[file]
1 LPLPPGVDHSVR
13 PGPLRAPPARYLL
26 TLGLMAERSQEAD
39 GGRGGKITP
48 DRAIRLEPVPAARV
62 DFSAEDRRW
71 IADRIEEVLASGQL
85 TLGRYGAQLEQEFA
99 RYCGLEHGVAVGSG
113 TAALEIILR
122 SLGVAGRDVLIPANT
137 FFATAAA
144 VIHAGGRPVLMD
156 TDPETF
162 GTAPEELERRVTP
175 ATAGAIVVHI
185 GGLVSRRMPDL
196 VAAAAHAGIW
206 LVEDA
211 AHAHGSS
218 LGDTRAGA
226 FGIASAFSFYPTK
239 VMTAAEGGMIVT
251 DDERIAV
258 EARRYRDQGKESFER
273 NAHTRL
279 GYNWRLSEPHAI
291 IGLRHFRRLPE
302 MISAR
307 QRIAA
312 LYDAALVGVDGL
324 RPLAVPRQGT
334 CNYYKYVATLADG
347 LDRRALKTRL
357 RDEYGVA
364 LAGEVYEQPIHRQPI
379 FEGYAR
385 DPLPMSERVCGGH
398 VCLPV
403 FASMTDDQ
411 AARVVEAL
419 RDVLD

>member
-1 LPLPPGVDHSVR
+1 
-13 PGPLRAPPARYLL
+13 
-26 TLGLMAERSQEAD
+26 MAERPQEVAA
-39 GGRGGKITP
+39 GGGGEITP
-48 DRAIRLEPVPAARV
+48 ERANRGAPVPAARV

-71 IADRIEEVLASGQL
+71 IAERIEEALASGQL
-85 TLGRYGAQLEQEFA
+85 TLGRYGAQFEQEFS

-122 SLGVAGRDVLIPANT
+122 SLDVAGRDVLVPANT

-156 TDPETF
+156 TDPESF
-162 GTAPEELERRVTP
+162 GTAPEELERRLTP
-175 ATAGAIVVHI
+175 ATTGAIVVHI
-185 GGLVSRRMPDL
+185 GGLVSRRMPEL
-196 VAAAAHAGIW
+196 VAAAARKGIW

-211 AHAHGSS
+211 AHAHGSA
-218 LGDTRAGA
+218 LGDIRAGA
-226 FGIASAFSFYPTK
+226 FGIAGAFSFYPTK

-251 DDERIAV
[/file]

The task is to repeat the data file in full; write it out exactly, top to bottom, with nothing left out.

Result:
1 LPLPPGVDHSVR
13 PGPLRAPPARYLL
26 TLGLMAERSQEAD
39 GGRGGKITP
48 DRAIRLEPVPAARV
62 DFSAEDRRW
71 IADRIEEVLASGQL
85 TLGRYGAQLEQEFA
99 RYCGLEHGVAVGSG
113 TAALEIILR
122 SLGVAGRDVLIPANT
137 FFATAAA
144 VIHAGGRPVLMD
156 TDPETF
162 GTAPEELERRVTP
175 ATAGAIVVHI
185 GGLVSRRMPDL
196 VAAAAHAGIW
206 LVEDA
211 AHAHGSS
218 LGDTRAGA
226 FGIASAFSFYPTK
239 VMTAAEGGMIVT
251 DDERIAV
258 EARRYRDQGKESFER
273 NAHTRL
279 GYNWRLSEPHAI
291 IGLRHFRRLPE
302 MISAR
307 QRIAA
312 LYDAALVGVDGL
324 RPLAVPRQGT
334 CNYYKYVATLADG
347 LDRRALKTRL
357 RDEYGVA
364 LAGEVYEQPIHRQPI
379 FEGYAR
385 DPLPMSERVCGGH
398 VCLPV
403 FASMTDDQ
411 AARVVEAL
419 RDVLD

>member
-1 LPLPPGVDHSVR
+1 
-13 PGPLRAPPARYLL
+13 
-26 TLGLMAERSQEAD
+26 MAERPQEVAA
-39 GGRGGKITP
+39 GGGGEITP
-48 DRAIRLEPVPAARV
+48 ERANRGAPVPAARV

-71 IADRIEEVLASGQL
+71 IAERIEEALASGQL
-85 TLGRYGAQLEQEFA
+85 TLGRYGAQFEQEFS

-122 SLGVAGRDVLIPANT
+122 SLDVAGRDVLVPANT

-156 TDPETF
+156 TDPESF
-162 GTAPEELERRVTP
+162 GTAPEELERRLTP
-175 ATAGAIVVHI
+175 ATTGAIVVHI
-185 GGLVSRRMPDL
+185 GGLVSRRMPEL
-196 VAAAAHAGIW
+196 VAAAARKGIW

-211 AHAHGSS
+211 AHAHGSA
-218 LGDTRAGA
+218 LGDIRAGA
-226 FGIASAFSFYPTK
+226 FGIAGAFSFYPTK

-251 DDERIAV